Delta's International Flights Are Already 75% Booked for Summer Travel

Want to fly Delta this summer? You better act fast.

Delta Air Lines Airbus A330-300 aircraft as seen departing from Amsterdam Schiphol Airport

Nicolas Economou/Getty Images

Delta Air Lines reported significant summer demand this week, noting international flights are already 75 percent booked for the summer.

The increased demand follows a record March in which consumer demand “was well ahead of pre-pandemic levels,” Delta president Glen Hauenstein said in an earnings call this week reviewed by Travel + Leisure. As a result, Delta is growing its international capacity this summer, and flying its largest-ever Transatlantic summer schedule (including new flights to London, increased service to Paris, and beyond).

“The hybrid workplace is blurring the lines between business and leisure trips, while the removal of change fees has increased customer flexibility, allowing them to book trips earlier,” Hauenstein said, adding, “On international, we are excited with the momentum we’re seeing and expect record revenues and profitability for the summer travel season. To meet increasing demand, we are growing our international seats by more than 20 percent in the June quarter compared to [the] prior year, and we already have about 75 percent of our bookings on hand."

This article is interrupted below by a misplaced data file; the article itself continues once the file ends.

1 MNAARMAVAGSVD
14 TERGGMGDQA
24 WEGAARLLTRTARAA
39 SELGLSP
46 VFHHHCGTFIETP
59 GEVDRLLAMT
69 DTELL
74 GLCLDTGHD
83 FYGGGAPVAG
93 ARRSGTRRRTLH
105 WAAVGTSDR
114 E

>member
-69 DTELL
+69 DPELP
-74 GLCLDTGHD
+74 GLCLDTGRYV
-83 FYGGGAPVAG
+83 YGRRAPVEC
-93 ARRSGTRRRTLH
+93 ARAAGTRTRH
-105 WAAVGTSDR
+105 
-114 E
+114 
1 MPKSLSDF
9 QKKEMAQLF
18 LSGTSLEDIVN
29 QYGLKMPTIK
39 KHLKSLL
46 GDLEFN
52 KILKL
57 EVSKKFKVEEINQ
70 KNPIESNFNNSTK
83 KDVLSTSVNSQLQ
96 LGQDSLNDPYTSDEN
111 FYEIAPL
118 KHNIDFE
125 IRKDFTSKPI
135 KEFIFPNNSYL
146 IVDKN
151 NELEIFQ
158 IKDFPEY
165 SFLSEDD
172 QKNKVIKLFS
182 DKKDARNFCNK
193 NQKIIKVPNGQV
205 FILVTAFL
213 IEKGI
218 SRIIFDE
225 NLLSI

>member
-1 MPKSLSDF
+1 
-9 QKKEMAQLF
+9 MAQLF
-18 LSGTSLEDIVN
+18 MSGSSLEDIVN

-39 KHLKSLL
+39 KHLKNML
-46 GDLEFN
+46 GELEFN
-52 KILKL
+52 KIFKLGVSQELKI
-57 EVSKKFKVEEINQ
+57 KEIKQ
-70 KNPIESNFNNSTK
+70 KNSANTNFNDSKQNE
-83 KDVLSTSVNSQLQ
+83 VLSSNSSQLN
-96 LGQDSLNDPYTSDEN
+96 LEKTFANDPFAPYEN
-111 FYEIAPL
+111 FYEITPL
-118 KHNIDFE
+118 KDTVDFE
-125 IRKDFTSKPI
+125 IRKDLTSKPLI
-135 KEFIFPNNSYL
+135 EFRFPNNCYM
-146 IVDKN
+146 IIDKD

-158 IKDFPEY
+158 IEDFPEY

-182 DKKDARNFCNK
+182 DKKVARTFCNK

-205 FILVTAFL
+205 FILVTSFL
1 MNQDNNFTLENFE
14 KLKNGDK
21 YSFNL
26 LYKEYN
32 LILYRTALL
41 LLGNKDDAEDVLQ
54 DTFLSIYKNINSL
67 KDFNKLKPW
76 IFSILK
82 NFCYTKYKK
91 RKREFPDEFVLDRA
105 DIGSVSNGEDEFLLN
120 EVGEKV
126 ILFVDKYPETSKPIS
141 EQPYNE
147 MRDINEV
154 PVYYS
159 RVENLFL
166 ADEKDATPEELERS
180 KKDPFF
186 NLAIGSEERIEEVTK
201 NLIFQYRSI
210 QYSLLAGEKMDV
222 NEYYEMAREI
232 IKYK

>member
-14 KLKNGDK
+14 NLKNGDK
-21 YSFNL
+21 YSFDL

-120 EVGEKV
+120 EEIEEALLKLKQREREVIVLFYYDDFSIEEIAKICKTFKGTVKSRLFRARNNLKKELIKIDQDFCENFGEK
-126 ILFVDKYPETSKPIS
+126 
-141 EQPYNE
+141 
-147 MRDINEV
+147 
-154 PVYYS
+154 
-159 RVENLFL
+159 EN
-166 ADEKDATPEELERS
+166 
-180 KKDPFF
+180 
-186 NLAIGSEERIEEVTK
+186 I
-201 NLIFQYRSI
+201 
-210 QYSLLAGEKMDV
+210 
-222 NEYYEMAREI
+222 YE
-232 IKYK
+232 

Delta CEO Ed Bastian said 2023 was “off to a strong start” with “record advance summer bookings.”

This increase in demand is being seen across the industry, with a recent AAA report noting demand for international trips from the United States have increased more than 200 percent compared to last year. But with higher demand often comes higher prices, and that is the case this year with international flights expected to cost 30 percent more than 2022.

Still, it’s possible to save money on a big summer vacation by using websites like Hopper, Going, and Google Flights, which can track airfare prices and alert travelers when flights are discounted. Another money-saving tip is to consider flying into smaller airports (think: London Gatwick instead of Heathrow Airport). 

Additionally, some destinations are more in demand than others. For this summer, London is the most popular travel destination, according to data from Google Flights, followed by Cancun, Paris, Orlando, Rome, and New York City.

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